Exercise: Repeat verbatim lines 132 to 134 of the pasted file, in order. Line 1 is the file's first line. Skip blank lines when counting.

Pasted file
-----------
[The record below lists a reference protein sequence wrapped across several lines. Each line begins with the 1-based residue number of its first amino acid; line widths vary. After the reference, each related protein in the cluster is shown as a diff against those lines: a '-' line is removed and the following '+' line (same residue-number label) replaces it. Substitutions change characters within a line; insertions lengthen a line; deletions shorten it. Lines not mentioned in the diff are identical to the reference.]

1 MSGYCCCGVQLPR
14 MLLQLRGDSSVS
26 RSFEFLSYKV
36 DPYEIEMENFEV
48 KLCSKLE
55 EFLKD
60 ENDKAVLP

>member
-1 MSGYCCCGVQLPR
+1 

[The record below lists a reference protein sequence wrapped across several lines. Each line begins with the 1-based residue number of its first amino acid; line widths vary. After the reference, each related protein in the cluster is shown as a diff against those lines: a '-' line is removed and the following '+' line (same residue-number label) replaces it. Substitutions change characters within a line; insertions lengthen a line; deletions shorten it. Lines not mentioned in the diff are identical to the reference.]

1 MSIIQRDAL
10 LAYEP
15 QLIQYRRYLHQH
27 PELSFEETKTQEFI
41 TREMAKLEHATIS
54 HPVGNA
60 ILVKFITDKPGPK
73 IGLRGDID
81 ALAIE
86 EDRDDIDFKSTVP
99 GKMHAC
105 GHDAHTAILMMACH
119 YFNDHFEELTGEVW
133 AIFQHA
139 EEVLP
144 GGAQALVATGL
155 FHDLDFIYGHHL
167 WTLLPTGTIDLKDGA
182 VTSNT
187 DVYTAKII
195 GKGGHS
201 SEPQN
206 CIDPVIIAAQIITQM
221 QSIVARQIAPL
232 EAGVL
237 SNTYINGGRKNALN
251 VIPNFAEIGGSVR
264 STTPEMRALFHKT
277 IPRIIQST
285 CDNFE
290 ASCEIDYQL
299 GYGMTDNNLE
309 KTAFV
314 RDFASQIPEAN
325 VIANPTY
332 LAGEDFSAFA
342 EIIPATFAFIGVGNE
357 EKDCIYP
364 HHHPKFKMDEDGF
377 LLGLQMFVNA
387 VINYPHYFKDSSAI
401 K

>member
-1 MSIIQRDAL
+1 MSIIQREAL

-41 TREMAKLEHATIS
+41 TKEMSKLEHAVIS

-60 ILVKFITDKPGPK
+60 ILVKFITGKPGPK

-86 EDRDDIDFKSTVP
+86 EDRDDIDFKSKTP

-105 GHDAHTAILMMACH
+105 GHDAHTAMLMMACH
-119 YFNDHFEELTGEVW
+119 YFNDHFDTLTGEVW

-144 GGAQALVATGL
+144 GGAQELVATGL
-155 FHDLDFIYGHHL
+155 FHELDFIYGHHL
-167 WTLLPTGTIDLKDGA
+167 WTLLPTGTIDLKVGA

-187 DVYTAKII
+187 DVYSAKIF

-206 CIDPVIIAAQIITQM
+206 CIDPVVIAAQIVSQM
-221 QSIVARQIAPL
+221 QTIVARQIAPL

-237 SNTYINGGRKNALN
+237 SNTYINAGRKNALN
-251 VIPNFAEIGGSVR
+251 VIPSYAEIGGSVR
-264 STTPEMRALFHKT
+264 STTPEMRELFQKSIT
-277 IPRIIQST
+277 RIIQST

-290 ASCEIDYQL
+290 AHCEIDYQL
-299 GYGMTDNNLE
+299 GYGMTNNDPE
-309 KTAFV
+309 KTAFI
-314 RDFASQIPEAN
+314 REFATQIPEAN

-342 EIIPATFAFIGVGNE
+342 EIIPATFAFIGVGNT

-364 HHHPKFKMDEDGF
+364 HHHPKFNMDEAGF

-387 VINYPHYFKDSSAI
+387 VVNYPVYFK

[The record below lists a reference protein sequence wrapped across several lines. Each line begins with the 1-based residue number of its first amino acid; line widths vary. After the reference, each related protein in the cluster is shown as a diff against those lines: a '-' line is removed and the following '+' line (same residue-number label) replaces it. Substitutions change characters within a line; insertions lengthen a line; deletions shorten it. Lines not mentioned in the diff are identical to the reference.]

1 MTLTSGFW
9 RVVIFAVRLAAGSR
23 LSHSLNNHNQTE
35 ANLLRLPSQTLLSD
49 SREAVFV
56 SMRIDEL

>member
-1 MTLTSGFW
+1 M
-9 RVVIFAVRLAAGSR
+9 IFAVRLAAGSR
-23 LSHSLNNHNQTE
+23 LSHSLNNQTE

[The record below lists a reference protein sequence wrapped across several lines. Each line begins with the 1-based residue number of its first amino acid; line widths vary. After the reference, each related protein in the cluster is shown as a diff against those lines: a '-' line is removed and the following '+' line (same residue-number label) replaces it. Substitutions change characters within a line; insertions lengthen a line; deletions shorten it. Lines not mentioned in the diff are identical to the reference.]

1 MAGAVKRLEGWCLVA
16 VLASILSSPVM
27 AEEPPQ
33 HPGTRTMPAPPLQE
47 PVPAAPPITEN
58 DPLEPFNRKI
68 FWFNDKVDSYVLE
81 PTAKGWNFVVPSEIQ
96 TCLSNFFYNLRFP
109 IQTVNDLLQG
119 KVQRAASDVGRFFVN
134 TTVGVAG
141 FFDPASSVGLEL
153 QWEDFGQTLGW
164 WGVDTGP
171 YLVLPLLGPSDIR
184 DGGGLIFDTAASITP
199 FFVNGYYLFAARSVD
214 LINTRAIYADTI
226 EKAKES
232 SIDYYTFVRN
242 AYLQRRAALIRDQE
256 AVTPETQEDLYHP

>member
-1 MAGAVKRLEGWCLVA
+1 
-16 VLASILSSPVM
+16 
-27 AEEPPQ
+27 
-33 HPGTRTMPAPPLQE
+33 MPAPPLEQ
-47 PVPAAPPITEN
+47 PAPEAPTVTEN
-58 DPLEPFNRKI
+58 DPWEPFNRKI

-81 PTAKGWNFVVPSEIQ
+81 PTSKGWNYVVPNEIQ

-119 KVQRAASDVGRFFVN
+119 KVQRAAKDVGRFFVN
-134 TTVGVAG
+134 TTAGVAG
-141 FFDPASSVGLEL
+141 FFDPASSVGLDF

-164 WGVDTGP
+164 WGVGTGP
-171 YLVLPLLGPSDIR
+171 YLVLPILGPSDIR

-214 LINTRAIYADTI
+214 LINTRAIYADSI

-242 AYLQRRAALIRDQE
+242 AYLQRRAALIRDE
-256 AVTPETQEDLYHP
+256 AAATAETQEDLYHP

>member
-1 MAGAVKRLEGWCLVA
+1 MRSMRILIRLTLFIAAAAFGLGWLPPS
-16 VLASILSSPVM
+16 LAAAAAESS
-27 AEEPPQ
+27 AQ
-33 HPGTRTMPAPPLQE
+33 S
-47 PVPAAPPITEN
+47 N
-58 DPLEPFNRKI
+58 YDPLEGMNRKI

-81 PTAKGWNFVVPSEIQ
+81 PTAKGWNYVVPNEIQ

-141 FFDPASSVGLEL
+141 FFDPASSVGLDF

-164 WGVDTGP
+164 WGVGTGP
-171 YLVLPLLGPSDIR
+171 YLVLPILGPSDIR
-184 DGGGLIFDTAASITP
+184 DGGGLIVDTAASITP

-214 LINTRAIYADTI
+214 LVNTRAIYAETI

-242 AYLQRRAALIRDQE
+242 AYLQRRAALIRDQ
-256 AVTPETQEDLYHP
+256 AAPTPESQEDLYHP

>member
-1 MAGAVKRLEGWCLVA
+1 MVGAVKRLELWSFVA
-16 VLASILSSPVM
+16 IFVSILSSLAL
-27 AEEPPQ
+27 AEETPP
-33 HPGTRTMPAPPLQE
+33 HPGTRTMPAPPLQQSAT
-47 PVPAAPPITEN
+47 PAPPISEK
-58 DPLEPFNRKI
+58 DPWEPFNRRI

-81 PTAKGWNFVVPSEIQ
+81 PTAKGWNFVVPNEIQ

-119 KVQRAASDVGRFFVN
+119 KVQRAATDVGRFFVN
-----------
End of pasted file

171 YLVLPLLGPSDIR
184 DGGGLIFDTAASITP
199 FFVNGYYLFAARSVD